Watchet Festival – The small festival with a huge heart…
Saturday 27th August
After spending what felt like half my lifetime sitting in the giant car park that is the M5, he beautiful scenery as we drove along the winding coutry roads of West Somerset was a very welcome relief. To describe the scenery when we arrived at Watchet festival as breathtaking is to do it an injustice. Set upon a hill with views of Somerset and the Bristol Channel you could see for miles and miles. What a wonderful setting for three days of festival shenanigans.
Unfortunately, due to family commitments and the afore mentioned M5 we didn’t arrive until 2pm on Saturday. But once we’d set up camp I set off in search of the festival proper and the production office. I was greeted with a warm reception from Jackie, who I later discovered is one of the organisers of the festival, and was made to feel incredibly welcome.
After hugs and hellos and a quick tour of backstage I was in the main arena in time to see Funke and The Two-Tone baby on the Udder Stage. Having been a Bearded Theory and Beautiful Days regular for several years I had still managed to miss catching Funke and the Two-Tone baby. Please don’t ask me how, I really don’t know. But this time I managed to be in the right place at the right time.
If you’ve never seen or heard Funke I suggest you do so as soon as is humanly possible. His foot-stomping music is incredibly infectious and once you’ve heard one song you want to hear more and more.
A very talented individual who manages to be an entire band at once. But he’s in no way a one man band that conjures images of cymbols strapped to knees and drums and instruments with levers. He’s a harmonica wailing, guitar playing, singing, songwriting ball of energy and that energy exudes through the crowd. A superb way to begin my weekend.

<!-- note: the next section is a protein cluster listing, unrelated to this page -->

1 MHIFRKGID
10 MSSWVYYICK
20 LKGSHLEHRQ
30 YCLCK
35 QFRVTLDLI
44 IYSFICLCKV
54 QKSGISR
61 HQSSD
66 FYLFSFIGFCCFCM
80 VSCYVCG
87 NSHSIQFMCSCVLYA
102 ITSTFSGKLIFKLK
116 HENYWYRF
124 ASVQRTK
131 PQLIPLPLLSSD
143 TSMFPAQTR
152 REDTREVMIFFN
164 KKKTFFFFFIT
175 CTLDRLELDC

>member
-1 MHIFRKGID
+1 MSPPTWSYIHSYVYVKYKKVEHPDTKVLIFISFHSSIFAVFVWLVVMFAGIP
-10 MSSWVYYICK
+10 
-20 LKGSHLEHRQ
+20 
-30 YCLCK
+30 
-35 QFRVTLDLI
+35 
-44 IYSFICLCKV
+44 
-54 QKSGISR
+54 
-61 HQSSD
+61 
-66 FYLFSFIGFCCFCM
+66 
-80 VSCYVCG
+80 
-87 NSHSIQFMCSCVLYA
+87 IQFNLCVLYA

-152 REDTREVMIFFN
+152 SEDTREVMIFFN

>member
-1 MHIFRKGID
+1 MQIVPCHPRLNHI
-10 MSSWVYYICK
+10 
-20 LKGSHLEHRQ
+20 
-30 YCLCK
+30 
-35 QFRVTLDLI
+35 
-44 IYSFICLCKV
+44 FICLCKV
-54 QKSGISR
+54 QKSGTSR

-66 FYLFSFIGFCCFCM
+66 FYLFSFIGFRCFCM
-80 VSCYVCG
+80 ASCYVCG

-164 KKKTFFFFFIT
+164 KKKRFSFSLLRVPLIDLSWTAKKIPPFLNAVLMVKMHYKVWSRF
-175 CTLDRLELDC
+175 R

Full of fizz and excitement for what the rest of the weekend held in store I had a stroll around the main arena taking in the festival and checking out the stalls which held the usual festival fare of delicious food to suit all palates, clothing and trinket stalls and, most importantly, somewhere selling good coffee.
The main festival arena isn’t the biggest I’ve encoutered but it is far from lacking. With the main stage at one end and the Udder Stage at the other end, with the bar, The Something Else Tea Tent, and festival stalls strewn along the way, the organisers have the layout nailed and the festival has everything it needs to succeed and to please the punters. Personally, it made a nice change to have a five minute stroll from one stage to the other rather than a twenty minute hike.
On this occasion my short stroll took me back to the main stage to see The Simmertones. Their lively, upbeat ska tunes had the audience, myself included, bobbing and bouncing on a cloudy afternoon. We were dancing and we were happy, who needs sunshine!
After all the leaping the sun started to set and I sampled some festival fare and people watched and chatted with fellow festival folk, feeling the happiness beaming from them like torches, before it was time to witness a true legend in action. The Neville Staple Band on the main stage.
Formerly of The Specials, Neville Staple charmed the audience with his easy grin and fantastic set of old school ska and two-tone tunes such as Gangster, Ghost Town, Pressure Drop, and Enjoy Yourself. My knees were protesting by the end of the set but not dancing was not an option, Mr Staple and his vibrant and energetic band and their irresistable bounce made sure of that! So far, so awesome.
The headlining act of the evening were The Feeling. I knew of The Feeling and had heard a few of their songs on the radio and I’d liked what I’d heard so I was looking forward to seeing what they had to offer as a live act. What the audience received was a band who clearly love what they are doing, and the audience responded in kind to the enthusiasm bursting from the stage that night.